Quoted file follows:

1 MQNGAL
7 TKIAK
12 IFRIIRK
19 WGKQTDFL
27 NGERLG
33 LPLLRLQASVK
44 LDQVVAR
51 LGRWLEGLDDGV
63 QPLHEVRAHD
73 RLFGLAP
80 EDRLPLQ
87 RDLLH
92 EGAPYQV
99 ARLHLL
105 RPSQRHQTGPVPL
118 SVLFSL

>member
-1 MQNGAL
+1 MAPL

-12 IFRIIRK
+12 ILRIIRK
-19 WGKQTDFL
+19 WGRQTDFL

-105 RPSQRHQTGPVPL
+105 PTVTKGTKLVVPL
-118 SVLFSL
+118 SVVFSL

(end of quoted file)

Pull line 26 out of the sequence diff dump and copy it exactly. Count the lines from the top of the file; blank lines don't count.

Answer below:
-118 SVLFSL